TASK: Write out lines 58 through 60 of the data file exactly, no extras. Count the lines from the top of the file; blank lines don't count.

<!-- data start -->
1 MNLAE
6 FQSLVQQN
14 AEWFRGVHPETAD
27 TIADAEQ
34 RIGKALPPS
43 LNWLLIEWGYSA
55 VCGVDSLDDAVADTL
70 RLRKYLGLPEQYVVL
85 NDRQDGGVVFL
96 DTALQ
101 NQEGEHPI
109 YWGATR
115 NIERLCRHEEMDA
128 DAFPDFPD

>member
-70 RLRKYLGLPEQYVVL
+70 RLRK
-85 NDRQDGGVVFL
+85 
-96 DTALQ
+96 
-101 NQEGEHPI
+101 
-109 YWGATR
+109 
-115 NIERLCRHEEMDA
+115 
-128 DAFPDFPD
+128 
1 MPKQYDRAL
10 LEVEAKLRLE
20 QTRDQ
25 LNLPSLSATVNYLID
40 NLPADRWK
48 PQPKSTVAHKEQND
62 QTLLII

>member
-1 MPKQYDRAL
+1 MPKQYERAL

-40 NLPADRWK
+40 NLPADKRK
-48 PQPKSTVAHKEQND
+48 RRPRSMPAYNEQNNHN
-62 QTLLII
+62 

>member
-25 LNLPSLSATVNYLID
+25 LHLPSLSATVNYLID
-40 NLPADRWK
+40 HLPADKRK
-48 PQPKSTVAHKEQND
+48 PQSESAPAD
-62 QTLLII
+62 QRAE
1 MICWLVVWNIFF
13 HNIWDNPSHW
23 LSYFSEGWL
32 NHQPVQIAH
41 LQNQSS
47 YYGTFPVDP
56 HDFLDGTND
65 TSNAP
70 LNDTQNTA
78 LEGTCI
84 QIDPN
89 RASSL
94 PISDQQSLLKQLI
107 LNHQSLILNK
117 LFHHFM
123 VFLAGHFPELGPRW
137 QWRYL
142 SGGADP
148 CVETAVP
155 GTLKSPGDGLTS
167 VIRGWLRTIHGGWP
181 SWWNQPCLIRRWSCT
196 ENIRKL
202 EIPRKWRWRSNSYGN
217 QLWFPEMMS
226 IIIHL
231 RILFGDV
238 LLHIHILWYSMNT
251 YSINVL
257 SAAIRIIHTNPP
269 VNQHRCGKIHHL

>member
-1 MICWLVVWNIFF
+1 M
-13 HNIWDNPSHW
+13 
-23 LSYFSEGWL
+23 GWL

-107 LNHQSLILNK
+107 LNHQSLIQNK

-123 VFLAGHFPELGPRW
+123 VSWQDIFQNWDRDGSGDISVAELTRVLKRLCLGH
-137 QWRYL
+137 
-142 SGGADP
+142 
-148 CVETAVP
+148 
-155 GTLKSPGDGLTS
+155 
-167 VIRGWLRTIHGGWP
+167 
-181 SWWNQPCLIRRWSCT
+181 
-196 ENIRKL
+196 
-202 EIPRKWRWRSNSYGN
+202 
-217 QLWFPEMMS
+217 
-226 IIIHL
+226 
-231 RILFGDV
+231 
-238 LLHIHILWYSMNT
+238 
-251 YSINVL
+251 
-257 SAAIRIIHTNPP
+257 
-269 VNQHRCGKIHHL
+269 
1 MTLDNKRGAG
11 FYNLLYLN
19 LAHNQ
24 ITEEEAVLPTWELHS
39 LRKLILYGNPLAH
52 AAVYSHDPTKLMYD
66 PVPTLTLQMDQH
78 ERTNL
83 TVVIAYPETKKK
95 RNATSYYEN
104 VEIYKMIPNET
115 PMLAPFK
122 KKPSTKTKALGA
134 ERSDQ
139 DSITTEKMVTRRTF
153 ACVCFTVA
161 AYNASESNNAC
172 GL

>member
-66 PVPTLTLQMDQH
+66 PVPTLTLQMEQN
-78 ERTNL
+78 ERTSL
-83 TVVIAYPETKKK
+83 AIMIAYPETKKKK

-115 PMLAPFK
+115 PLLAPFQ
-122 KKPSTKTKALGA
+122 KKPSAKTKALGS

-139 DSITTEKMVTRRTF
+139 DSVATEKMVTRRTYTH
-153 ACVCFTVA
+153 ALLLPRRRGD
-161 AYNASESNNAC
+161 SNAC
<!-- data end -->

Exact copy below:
32 NHQPVQIAH
41 LQNQSS
47 YYGTFPVDP